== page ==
“I hope you don’t mind,” called a gentle masculine voice from above me as I stepped in, “Mindflayer is a lot to handle all at once, but she’s the closest to your age that we have, so I sent her to greet you.”

The entrance hall in this building was like something out of a Disney movie.  Pure white alabaster flooring, rich red and gold-laden wallpaper, pillars and columns supporting a second floor balcony, and a grand staircase, sweeping up and around with the elegance of an artist’s eye.  I looked up, and found the voice coming from a somewhat elderly man, dressed in a blue suit with an emerald green bowtie.

“No, no, she’s… Wait, mindflayer?”

“Yes, I’m told she’s really into Dungeons and Dragons.  Dreadfully dull game if you ask me, but to each their own.  You must be Darklight – Thunderhand told me you’d be coming.”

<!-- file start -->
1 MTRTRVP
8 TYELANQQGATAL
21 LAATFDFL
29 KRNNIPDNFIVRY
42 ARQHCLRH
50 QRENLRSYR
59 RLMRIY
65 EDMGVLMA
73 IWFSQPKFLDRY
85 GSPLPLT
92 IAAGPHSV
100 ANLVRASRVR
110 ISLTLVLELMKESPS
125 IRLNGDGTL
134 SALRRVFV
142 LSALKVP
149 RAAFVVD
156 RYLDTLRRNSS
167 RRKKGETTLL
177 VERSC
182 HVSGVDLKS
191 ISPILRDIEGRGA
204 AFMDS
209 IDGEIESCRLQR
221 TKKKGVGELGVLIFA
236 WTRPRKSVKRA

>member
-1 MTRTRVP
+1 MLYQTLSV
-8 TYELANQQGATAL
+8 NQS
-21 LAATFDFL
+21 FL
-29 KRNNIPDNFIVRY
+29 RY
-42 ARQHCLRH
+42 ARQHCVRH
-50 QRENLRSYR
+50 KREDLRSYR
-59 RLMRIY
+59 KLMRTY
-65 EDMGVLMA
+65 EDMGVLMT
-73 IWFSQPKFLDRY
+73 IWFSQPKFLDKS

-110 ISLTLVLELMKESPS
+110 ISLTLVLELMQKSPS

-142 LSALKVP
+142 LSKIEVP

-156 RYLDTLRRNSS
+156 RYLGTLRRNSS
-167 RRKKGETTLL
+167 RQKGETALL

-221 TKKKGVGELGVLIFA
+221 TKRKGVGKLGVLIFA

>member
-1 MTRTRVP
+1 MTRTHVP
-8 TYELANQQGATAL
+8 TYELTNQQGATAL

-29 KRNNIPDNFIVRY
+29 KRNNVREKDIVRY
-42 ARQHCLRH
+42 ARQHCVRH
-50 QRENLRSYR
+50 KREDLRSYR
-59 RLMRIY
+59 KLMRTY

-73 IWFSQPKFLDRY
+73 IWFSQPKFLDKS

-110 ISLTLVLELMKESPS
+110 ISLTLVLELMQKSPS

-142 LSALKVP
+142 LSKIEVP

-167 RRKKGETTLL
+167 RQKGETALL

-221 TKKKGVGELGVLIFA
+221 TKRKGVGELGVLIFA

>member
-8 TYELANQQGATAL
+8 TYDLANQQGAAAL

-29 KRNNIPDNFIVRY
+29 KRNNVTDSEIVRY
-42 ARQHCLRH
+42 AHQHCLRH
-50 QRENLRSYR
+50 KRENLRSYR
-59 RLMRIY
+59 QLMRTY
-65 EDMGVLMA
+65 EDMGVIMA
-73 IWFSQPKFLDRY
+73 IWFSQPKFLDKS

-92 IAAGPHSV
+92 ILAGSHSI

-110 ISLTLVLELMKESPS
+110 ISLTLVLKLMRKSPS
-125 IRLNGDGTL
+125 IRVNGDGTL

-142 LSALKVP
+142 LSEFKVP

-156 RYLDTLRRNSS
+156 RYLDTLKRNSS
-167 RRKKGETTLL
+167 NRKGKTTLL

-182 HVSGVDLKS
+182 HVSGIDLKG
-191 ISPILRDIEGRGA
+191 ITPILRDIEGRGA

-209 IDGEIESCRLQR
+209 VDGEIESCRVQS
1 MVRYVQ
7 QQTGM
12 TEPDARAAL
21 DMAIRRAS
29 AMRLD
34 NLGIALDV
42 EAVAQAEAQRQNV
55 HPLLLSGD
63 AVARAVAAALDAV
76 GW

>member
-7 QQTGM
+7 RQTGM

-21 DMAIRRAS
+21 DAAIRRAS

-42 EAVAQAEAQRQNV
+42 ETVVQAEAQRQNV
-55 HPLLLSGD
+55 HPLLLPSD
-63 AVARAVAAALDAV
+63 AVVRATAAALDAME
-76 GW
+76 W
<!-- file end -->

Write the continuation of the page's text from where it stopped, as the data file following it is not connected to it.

“The Botanist, I presume?”  I called up.

“The very same.  I’m what you may call the quartermaster around here.  That’s how I landed the best house,” he said with a hearty chuckle and a wink.  “Well come up, come up, no sense in shouting between floors all day.”

I proceeded up, as instructed.  His eyes followed me as I moved, and when I drew close, he hobbled into a room, supporting his stride on a walking cane I’d not noticed from the ground floor.  The door led into a large study, with rich red carpeting that felt like it was trying to absorb my shoes.  I couldn’t tell the wall colour for the myriad of bookshelves and hanging plants that adorned them.  In the center was a large dark wood desk, piled high with papers and tomes and a single computer monitor that looked pre world war.

“So,” I addressed him, “Apparently you’re going to be telling me exactly what it is you’d like me to do here.”

“Why, my boy,” he said with that genuine grin that only those who’d truly done it all could give, “Whatever you feel like.”
« Last Edit: November 15, 2019, 08:30:37 PM by Saint »

Want to play DnD?  Check out: The Lost Treasure: A TC DnD Campaign
Don't want to play DnD? That's fine too, here's a short set in the world instead: A Tale of The Darkest Tome
How about helping me build a world From the Ground Up?